Biggest Score-Killer on GMAT Sentence Correction
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Biggest Score-Killer on GMAT Sentence Correction: Intended Meaning
You always receive emails regarding “free” webinars: solve GMAT SC questions in less than 60 seconds, achieve 90% accuracy on GMAT SC questions, etc. You attend those webinars, expecting you’ll be able to increase your Verbal score. You spend months studying, but your score is still stuck at V26 or V30. What went wrong? The truth is, gimmicks won’t earn you a high GMAT Verbal score, and in some cases, relying on such gimmicks may even hurt your score. Every GMAT test-taker looks for ways to make prepping for test day quicker and easier. At the same time, we have to be careful not to seek to use gimmicky methods for answering Verbal questions. Gimmicky methods of tackling GMAT Verbal may get your score into the low 30s, but they won’t be enough to help you continue to increase your score. So, let's discuss the biggest score-killer on GMAT Sentence Correction: Intended Meaning.
“Original” Sentence Is Not Special
Some GMAT students get the impression that the original sentence in an SC question stem conveys the “true” or intended meaning of the correct sentence, or that answer choices that deviate significantly from the “original” sentence will not be correct. Indeed, these Sentence Correction myths have been around for a long time.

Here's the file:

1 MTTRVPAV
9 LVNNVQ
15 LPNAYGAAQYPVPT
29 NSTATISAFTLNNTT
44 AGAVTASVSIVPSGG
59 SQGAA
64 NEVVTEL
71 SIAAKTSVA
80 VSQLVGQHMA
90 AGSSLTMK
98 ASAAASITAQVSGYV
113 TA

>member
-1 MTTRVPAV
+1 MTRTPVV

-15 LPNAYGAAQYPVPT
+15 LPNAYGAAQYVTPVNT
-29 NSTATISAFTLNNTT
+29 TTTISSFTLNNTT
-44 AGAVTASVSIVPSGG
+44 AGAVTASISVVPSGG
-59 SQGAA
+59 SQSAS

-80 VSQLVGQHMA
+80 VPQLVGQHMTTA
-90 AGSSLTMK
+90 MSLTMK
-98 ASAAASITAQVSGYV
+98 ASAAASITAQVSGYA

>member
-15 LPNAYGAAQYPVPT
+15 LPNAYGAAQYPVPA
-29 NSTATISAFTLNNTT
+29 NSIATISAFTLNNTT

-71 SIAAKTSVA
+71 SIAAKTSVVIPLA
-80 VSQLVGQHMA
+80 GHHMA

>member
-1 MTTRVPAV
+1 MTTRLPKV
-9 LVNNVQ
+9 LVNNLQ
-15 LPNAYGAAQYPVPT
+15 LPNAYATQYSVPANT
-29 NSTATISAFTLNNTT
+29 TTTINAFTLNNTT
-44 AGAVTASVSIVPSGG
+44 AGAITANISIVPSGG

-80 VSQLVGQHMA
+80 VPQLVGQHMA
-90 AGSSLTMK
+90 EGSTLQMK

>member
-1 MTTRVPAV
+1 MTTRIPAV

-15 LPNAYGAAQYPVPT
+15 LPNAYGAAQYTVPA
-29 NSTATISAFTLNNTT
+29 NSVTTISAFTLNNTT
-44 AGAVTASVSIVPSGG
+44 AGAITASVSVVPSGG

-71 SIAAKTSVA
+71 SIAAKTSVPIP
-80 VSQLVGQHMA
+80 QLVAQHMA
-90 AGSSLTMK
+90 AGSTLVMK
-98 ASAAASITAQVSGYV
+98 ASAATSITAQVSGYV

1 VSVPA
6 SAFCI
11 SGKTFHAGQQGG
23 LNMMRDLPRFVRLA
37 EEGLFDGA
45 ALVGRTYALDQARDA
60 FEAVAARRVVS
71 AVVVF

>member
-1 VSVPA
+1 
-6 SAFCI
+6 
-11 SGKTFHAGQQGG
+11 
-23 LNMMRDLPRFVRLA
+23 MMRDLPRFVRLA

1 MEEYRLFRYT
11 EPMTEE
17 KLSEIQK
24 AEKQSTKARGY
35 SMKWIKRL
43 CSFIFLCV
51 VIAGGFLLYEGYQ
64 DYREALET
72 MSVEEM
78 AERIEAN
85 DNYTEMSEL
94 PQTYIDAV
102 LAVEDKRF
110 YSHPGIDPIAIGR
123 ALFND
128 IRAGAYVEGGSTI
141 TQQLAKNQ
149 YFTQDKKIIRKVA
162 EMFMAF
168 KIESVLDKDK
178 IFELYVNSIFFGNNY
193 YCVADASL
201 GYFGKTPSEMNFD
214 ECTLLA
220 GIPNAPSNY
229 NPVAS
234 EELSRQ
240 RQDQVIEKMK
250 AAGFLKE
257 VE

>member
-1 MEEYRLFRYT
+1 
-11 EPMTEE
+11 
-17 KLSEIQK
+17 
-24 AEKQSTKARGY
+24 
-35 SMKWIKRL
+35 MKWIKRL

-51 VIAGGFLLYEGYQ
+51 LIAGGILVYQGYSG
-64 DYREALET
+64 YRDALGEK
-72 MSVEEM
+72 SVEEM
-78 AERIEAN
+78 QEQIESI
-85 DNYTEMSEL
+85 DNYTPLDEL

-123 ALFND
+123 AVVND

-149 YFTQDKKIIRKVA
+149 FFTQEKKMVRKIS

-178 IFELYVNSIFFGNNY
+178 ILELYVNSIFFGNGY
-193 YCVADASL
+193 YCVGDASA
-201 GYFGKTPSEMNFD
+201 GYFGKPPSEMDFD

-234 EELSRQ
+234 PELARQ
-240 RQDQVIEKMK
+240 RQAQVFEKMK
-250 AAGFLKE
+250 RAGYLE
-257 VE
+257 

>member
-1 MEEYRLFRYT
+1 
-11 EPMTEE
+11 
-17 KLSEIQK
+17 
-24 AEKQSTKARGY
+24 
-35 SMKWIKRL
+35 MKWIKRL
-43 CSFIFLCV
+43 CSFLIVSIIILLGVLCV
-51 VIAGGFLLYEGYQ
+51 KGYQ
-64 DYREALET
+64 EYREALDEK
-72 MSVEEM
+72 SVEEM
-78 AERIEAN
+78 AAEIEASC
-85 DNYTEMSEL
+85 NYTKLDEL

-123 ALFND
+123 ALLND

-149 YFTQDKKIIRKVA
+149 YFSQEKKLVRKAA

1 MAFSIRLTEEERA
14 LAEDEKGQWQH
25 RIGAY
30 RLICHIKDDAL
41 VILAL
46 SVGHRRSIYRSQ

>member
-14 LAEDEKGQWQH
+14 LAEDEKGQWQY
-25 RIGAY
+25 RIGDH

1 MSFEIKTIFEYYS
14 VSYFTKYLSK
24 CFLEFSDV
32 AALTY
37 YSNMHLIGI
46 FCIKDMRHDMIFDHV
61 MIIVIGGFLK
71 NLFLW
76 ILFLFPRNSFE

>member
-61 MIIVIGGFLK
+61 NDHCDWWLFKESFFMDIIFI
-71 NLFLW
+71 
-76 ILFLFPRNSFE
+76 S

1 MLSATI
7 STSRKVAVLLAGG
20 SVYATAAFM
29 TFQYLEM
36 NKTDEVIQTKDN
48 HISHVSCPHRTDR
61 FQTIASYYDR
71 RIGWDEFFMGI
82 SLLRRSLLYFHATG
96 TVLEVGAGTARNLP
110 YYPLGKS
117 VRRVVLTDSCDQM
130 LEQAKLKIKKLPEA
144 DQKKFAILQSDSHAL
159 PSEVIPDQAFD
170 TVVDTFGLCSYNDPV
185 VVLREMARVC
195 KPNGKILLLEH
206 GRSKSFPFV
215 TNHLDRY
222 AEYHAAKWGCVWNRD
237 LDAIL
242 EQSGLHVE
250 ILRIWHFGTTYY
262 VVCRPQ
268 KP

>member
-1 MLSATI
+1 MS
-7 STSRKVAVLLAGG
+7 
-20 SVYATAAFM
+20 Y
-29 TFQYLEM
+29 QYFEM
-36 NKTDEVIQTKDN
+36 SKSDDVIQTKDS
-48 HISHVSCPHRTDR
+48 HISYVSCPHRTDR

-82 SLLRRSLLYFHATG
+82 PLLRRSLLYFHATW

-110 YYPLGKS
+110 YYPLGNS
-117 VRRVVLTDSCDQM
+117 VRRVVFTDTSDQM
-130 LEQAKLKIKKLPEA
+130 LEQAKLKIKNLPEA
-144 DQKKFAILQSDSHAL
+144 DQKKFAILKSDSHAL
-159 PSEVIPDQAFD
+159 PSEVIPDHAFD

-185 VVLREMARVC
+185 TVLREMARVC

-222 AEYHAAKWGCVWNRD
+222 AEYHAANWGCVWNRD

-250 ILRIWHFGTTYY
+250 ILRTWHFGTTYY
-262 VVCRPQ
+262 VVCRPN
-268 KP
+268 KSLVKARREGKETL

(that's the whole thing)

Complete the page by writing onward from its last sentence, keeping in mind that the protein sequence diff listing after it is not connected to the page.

In reality, all answer choices must be weighed equally. Choice (A) does not set a standard for the sentence meaning or structure that must be followed by the correct answer. In fact, in many Sentence Correction questions, all five answer choices provided are quite different from one another. A correct answer choice may create a sentence version that conveys a meaning that is very different from the meaning created by choice (A), or incorporate a word or phrase that didn’t appear in choice (A) (or eliminate one that did).
As a result, you must resist the urge to view the meaning of the sentence in the question stem as the “real” or “correct” meaning. There is no intended meaning that the correct sentence version has to express. The correct version will be the one that most effectively expresses a logical meaning.
The sentence meaning expressed by the “original” sentence version is not the “intended” meaning that the correct sentence version must convey. All answer choices have equal weight and should be considered equally.
Where Did the Intended Meaning Myth Come From?
I suspect that the intended meaning myth arose because, when people couldn’t see why an answer choice in an SC question is wrong, they erroneously decided that the only way to choose the right answer is to predict what the author’s intended meaning is.
The truth of the matter is that, in a well-written Sentence Correction question, such as an official SC question written by GMAC or a well-written third-party SC question (for instance, one written by Target Test Prep), there is only one sentence version that both is grammatically correct and effectively conveys a logical meaning.
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Good luck studying, and reach out to me if you have any questions or need any more specific advice.